Food for Thought

BY Jen Karetnick | November 22, 2016 | Feature Features National

At the arts-driven The Betsy South Beach, chef Laurent Tourondel does right by the hotel's essence with LT Steak & Seafood.
Japanese tuna taquitos with mint-yuzu guacamole and sushi rice

“Ink runs from the corners of my mouth,” Mark Strand writes in his well-known poem Eating Poetry. “There is no happiness like mine. I have been eating poetry. ”

This is exactly how I feel when I hang out at The Betsy South Beach, a luxury boutique hotel that dates back to 1941. Despite its touristy location on Ocean Drive, nearly every evening there includes some kind of serious-minded literary reading, musical performance, art salon or gallery showing. Now the artistry extends to the hotel’s new signature restaurant, LT Steak & Seafood. A reboot of French chef Laurent Tourondel’s BLT Steak, which debuted at The Betsy back in 2009, LT combines breezy tropical notes with tailored textiles and framed photographs of both The Betsy’s historic past and signed headshots of notable artists and poets such as Allen Ginsberg. After closing in May, it reopened this fall with a seasonal menu that still features Tourondel’s notable quality steaks.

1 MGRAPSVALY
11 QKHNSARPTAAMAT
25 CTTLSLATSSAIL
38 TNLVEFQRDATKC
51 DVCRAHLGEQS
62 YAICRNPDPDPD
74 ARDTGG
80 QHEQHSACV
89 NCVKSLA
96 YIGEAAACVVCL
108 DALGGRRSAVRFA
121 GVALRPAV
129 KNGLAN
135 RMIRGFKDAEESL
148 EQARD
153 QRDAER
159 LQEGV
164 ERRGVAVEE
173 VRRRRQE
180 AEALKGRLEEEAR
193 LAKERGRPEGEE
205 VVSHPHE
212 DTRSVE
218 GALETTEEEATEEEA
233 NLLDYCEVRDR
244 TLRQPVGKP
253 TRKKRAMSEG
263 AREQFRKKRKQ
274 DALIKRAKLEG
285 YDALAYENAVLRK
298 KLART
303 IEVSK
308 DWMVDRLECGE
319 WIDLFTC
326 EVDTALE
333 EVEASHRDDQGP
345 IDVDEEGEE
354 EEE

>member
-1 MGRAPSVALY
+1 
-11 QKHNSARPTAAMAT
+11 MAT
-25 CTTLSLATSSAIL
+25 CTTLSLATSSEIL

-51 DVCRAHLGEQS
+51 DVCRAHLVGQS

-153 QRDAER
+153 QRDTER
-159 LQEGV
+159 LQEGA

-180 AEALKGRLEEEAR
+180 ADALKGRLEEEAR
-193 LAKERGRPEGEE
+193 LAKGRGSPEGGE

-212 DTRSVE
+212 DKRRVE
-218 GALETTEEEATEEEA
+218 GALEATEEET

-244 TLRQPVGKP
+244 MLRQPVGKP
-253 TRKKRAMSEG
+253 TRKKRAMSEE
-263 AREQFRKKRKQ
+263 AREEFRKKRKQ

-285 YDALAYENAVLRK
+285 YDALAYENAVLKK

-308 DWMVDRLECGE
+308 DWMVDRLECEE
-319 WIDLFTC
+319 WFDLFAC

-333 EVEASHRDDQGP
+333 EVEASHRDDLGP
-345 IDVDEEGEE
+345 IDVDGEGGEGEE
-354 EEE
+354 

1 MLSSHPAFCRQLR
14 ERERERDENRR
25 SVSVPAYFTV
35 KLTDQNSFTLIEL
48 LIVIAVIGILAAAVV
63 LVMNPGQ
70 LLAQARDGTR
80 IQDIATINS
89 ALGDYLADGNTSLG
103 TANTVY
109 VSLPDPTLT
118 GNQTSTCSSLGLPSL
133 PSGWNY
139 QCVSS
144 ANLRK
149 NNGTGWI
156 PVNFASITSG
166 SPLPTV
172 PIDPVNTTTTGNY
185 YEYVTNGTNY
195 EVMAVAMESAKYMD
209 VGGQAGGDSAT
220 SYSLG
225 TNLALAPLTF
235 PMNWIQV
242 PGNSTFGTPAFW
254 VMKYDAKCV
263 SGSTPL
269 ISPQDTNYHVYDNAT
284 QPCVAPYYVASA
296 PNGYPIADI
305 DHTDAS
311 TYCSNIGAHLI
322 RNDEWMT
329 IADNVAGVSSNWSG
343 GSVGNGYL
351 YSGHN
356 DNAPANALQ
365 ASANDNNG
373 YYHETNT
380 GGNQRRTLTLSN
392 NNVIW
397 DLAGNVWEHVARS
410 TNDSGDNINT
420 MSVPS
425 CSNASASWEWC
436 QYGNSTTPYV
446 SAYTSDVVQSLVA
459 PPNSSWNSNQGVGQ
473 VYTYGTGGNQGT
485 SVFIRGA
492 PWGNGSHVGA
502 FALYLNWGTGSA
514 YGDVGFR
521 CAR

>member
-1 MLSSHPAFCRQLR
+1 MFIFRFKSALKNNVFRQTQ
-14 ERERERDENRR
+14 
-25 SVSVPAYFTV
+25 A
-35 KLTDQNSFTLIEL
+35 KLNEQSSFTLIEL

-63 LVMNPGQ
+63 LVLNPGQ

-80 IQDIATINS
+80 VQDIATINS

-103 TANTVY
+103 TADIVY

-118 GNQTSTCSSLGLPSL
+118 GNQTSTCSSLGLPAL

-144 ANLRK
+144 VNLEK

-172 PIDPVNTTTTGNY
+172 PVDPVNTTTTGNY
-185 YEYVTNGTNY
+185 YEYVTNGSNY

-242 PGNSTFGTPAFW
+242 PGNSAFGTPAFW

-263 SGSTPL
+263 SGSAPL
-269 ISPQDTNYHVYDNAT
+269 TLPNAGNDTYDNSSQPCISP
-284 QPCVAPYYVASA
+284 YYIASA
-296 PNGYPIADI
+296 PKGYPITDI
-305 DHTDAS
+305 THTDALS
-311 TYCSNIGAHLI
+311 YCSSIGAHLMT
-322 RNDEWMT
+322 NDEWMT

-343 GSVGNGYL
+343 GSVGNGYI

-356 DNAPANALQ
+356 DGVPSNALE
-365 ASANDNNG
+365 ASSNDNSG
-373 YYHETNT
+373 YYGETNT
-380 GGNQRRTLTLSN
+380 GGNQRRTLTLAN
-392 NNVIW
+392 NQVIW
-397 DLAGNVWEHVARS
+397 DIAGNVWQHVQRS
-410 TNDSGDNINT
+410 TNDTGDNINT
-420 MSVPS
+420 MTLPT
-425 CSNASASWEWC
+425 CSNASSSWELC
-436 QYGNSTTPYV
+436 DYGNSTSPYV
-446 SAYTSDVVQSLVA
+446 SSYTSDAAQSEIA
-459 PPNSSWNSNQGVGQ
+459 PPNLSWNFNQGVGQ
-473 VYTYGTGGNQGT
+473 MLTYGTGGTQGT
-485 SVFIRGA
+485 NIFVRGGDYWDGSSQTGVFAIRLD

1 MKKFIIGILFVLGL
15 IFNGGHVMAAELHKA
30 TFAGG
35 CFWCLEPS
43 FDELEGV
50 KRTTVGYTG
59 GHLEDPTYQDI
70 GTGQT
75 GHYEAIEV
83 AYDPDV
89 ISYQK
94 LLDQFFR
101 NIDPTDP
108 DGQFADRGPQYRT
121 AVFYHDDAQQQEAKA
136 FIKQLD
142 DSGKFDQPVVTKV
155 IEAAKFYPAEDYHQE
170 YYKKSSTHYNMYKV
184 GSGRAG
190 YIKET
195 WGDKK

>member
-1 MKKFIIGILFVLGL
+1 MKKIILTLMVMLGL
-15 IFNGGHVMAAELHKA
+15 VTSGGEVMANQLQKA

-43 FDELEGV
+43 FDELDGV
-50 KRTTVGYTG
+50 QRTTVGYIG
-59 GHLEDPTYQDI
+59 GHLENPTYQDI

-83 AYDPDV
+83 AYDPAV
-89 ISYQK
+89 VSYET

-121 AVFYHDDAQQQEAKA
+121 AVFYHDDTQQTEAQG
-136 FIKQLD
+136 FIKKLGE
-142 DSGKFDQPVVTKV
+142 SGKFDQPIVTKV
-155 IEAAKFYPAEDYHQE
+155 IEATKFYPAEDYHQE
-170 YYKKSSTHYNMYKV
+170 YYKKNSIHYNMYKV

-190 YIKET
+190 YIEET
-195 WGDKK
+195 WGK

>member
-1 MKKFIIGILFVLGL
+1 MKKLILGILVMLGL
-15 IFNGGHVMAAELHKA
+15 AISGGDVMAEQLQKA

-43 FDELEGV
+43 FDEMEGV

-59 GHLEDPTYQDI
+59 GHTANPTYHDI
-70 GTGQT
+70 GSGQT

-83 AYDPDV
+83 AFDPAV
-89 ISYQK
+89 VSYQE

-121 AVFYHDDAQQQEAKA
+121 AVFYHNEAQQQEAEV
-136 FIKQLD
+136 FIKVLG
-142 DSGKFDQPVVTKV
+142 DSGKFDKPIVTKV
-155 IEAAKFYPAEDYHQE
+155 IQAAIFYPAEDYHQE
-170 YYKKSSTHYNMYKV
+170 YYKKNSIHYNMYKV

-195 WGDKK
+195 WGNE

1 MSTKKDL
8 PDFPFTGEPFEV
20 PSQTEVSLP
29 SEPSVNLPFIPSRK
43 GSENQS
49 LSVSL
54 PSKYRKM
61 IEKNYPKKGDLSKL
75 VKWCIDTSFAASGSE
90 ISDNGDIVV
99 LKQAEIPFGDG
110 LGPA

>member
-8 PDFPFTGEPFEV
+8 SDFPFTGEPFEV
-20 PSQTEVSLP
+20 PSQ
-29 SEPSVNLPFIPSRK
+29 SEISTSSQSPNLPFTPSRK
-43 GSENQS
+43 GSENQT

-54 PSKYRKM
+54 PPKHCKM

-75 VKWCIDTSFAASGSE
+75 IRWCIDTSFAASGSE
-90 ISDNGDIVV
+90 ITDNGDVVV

Indeed, an entire section of the menu is devoted to nearly a dozen cuts of prime or certified Angus or wagyu USDA beef, ranging from a surprisingly thick-cut hanger steak topped with maitre-d’ butter to a côte de boeuf for two. More than half a dozen sauces are available, at no extra charge, to add harmonics, and servers encourage you to order more than one. For the hanger and wagyu skirt steak, the tangy jalapeno-chimichurri is known to soften both the minerality and fibers of the meat. For those that are already pliable, like the filet mignon, it’s your choice whether to accentuate that richness with a St. Pete’s blue cheese or cut it with a shallot and red wine mignonette.
In fact, LT makes options a regular part of the dining experience. For instance, the Gruyere-topped popovers are served at the beginning of every meal with sweet butter as they always have been, and they’re just as crusty on the outside and pliable on the inside as ever—not to mention irresistible from the first bite. But if you decide you’d rather concentrate on the starters and salads—say, the soft, sticky bao bun stuffed with tender short rib, pickled jalapenos and ultrafresh, peppery watercress—the servers have no qualms about packing the popovers to go.

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